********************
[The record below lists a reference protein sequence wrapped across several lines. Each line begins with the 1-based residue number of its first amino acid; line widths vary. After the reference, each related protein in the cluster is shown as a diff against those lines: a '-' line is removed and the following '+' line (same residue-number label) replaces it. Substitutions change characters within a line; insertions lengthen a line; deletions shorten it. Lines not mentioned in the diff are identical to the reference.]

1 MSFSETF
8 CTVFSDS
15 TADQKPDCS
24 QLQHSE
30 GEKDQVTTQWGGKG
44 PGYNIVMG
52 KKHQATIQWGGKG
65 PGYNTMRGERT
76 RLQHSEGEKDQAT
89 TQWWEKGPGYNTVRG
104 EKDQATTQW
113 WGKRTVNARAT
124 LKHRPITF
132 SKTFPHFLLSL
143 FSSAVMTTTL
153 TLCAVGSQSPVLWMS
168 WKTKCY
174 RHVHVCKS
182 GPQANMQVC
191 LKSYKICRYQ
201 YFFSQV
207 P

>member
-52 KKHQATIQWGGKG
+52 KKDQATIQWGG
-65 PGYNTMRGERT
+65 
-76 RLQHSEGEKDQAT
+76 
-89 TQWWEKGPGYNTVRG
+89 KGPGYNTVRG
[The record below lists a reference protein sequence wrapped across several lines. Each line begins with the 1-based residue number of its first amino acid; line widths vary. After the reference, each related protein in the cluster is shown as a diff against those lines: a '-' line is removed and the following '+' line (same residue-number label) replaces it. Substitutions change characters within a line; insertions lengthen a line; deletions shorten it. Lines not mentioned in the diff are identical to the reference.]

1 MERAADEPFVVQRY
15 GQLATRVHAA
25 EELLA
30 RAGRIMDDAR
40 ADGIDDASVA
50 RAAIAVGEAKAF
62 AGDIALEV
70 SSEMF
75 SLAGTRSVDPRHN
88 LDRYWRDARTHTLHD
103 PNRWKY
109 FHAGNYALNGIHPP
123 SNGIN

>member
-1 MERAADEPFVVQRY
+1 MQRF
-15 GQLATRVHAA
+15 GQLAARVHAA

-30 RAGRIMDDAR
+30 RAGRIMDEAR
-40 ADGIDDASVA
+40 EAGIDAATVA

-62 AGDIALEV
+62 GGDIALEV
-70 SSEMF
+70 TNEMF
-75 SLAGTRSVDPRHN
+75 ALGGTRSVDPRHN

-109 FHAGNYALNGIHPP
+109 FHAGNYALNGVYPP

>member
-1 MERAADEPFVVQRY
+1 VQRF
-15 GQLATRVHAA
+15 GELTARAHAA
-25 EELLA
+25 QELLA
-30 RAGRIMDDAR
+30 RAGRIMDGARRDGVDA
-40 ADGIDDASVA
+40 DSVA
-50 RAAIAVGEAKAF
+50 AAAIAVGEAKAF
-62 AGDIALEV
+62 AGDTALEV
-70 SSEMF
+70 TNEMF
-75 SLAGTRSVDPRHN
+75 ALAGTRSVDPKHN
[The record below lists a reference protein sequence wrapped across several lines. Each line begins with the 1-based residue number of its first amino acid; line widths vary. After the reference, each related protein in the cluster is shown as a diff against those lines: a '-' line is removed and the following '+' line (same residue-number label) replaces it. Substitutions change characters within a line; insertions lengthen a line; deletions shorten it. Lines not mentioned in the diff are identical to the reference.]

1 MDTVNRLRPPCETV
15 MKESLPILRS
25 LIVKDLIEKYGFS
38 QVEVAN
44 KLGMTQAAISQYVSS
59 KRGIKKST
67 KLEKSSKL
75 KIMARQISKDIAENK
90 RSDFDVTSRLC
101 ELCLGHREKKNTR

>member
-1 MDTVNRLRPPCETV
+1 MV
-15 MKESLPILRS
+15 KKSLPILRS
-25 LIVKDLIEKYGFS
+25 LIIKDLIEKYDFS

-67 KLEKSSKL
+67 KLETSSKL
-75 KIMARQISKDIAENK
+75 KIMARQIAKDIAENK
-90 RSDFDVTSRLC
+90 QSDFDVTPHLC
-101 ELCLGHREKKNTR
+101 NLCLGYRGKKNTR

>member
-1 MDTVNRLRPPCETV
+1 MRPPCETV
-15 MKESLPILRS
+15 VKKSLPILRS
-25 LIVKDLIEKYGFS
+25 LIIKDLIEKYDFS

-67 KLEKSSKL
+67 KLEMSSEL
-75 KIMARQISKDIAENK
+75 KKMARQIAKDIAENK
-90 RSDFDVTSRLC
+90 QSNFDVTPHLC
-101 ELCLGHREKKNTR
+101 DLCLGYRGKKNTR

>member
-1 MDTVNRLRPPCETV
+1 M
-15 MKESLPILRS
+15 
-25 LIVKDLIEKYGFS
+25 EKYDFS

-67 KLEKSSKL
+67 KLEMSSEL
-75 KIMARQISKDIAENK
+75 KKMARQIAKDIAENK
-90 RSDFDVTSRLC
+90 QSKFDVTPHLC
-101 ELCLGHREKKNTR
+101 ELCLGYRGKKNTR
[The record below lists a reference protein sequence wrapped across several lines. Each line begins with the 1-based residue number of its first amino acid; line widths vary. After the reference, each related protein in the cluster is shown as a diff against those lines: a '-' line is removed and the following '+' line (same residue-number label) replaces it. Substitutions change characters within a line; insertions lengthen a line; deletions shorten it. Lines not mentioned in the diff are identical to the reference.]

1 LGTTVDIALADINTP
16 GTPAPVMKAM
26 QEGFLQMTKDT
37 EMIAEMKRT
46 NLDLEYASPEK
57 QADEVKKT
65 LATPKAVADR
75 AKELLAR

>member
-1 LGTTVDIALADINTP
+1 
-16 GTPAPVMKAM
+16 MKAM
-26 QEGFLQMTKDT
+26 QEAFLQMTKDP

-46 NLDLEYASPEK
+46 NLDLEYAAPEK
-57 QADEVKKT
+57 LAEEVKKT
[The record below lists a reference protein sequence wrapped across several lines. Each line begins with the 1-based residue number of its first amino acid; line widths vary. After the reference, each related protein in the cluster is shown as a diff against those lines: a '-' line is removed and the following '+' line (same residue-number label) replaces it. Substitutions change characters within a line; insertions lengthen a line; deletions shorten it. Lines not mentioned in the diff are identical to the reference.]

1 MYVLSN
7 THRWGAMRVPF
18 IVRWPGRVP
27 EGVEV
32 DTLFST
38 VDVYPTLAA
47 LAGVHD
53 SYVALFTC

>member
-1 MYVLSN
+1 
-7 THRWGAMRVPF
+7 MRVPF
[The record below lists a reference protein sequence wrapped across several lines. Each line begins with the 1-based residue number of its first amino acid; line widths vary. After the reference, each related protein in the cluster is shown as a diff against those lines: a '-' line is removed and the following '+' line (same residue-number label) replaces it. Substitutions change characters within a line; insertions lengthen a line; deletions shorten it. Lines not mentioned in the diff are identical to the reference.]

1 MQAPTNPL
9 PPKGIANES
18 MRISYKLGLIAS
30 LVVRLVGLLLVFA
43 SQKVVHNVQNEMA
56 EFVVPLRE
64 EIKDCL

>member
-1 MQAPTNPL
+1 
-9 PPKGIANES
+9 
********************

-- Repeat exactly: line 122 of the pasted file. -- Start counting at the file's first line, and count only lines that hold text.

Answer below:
-101 ELCLGHREKKNTR